Thus, it is another object of the invention to provide a mechanism for providing substantially continuous field coverage between coil elements.
At least one coil element may be a head coil providing a volume for receiving a patient's head; one coil element may be a planar anterior coil fitting beneath the patient against a patient table; and at least one coil element may be a pair of opposed anterior and posterior coil fitting about the patient's upper torso.
Thus, it is one object of the invention to provide a modular coil having a range of flexible coil types that may be used individually.
These particular objects and advantages may apply to only some embodiments falling within the claims and thus do not define the scope of the invention.
Referring now to
Each of the coil elements 12, 14, and 20 includes a lower surface conforming generally to the upper surface of a patient table 22 and has dimensions allowing them to fit within the bore 24 of an MRI magnet 26 as part of an MRI machine 27 when supported on a patient table 22.
The head imaging element 12 provides a base 28 and a lower surface conforming generally to the upper surface of a patient table 22. The base 28 includes laterally extending handles 30 allowing it to be easily lifted onto or off the patient table 22 and supports on its upper surface a “bird cage” style head coil 29. The head coil 29 includes a series of longitudinally extending rungs 32 spanning the distance between an upright superior end ring 34 and upright inferior end ring 36. Together, the rungs 23 and the end rings 34 and 36 define a generally cylindrical volume into which the head of a patient may fit.
In the preferred embodiment, conductors internal to the head coil 29 are connected to provide eight separate phased array coils arranged around the circumference of the volume, the coil elements being supported by the longitudinally extending rungs 32 according to methods well known in the art. This coil may be of a collapsible design described in U.S. application Ser. No. 10/303,582 entitled “Retracting MRI Head Coil”, filed Nov. 22, 2002, and assigned to the assignee of the present invention and incorporated by reference. Alternatively, the head coil may be a quadrature style “bird cage” coil of a type well known in the art.
Collapsibility allows the inferior end ring 36 to move toward the superior end ring 34 allowing improved access to the volume of the coil. A cantilevered headrest 38 extends from an inferior edge of the base 28 upward then into the volume of the head coil 29. The headrest 38 holds the patient's head above the inferior end ring 36 to prevent interference between the movement of the inferior end ring 36 and the patient.
A cable 40 extending from the base 28 and terminating in connector 41 provides eight independent conductor sets communicating with the loops contained within the head coil 29 to provide received NMR signals from the head imaging element 12 to a switch box 42 as will be described. The connector 41 is selected to be compatible with a connector receptacle (not shown) on the MRI machine 27 so that the cable 40 may be connected directly to the MRI machine 27.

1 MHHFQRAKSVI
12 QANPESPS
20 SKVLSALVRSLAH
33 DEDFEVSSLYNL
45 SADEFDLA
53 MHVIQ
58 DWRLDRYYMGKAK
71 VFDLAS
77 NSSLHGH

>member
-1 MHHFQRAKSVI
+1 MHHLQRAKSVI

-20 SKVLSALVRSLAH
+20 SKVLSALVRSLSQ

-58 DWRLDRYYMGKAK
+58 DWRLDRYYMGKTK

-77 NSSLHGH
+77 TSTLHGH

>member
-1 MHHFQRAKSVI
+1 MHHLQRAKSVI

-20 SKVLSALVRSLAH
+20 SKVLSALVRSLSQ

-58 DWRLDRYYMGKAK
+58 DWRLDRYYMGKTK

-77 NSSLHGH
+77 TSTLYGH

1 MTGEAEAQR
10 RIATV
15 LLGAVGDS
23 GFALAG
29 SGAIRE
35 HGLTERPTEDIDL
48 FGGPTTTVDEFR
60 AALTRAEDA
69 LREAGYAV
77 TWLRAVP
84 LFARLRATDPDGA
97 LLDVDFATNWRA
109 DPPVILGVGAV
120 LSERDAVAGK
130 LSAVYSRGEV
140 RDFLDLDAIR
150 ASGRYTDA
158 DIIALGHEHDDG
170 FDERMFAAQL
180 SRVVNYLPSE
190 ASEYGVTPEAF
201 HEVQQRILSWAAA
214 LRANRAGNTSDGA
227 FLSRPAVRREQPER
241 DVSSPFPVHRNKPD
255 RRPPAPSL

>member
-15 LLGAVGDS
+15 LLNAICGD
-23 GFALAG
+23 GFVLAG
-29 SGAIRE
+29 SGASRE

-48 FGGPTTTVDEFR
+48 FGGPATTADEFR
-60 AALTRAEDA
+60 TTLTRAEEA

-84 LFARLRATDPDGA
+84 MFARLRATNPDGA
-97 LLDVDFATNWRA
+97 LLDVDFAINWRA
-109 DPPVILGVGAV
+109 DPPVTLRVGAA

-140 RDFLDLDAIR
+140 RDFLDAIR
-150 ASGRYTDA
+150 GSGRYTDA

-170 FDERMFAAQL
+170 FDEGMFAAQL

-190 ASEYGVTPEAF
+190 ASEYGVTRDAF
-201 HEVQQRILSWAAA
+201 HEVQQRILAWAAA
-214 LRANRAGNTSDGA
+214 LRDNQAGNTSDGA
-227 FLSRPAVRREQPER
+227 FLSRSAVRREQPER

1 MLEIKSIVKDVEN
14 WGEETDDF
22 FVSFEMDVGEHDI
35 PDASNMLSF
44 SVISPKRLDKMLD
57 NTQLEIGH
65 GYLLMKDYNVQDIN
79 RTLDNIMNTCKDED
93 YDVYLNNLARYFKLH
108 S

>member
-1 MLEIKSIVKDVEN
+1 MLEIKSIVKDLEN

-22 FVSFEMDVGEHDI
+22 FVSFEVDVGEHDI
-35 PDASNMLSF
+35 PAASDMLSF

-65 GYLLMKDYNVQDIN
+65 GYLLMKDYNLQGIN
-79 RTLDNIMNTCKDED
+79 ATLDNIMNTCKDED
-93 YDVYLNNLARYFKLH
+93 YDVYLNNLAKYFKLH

The posterior portion 18 of the vascular imaging element 14 has a lower surface fitting to the upper surface of the patient table 22 and a superior edge that abuts the inferior edge of the base 28 of the head imaging element 12 to fit closely thereto. The posterior portion 18 has a height comparable to that of the base 28 to provide continuous support for the patient 60 supine over the table 22 with the patient's head within the head imaging element 12. A notch 44 may be included in the superior edge of the posterior portion 18 to fit around the cantilevered headrest 38. Mechanical coupling between the coil element 12 and posterior portion 18 is not required but may be provided in the form of, for example, hook and loop fasteners, clips, or other attachment devices known in the art. Generally, the upper surface of the posterior portion 18 of vascular imaging element 14 is padded for patient comfort.
The posterior portion 18 may contain four independent phased array loops to provide four channels of information out of cable 46 having a connector 47 also communicating with switch box 42. The connector 47 is also selected to be compatible with a connector receptacle (not shown) on the MRI machine 27 so that the cable 46 may be connected directly to the MRI machine 27.
The phased array loops within the posterior portion 18 work in conjunction with four independent phased array loops in the anterior portion 16 positioned on the patient 60, above and generally parallel, to the posterior portion 18 over the patients chest. The anterior portion 16 is sized to fit about the chest of the patient 60 and therefore has a slight curvature to it or is flexible to conform thereto. Anterior portion 16 of the vascular imaging element 14 includes a projecting face mask portion 50 supporting loops or portions of loops that may fit about the jaw and lower neck of the patient 60 within the head imaging element 12 for improved imaging of this vascular tissue. The face mask portion 50 is sized to fit without interference within the head imaging element 12, and includes a nose bridge 52 fitting about the patient's nose, and neck extension wings 54 extending downward on the left and right sides of the patient's neck as shown in FIG. 2.